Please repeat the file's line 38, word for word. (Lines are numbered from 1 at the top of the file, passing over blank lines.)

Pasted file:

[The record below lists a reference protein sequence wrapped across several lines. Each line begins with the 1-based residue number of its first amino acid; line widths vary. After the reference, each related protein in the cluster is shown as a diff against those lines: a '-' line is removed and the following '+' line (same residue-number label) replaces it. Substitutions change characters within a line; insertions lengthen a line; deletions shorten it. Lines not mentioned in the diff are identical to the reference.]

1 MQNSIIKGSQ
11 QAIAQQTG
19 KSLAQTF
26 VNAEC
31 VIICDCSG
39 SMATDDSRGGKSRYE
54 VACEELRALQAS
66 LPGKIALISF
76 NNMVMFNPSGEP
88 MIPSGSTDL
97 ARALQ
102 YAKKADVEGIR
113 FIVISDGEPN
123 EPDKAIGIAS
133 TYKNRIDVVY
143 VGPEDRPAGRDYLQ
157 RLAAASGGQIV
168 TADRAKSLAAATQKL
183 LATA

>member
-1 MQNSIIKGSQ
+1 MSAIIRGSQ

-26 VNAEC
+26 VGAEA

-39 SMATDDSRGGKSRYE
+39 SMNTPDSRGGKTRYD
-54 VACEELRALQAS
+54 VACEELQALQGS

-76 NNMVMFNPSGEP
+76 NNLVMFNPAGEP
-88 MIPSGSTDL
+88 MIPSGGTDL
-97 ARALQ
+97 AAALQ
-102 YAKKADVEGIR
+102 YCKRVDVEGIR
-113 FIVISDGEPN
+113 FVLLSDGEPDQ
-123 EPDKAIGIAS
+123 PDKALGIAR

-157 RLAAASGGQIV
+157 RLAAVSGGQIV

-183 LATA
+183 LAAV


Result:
-113 FIVISDGEPN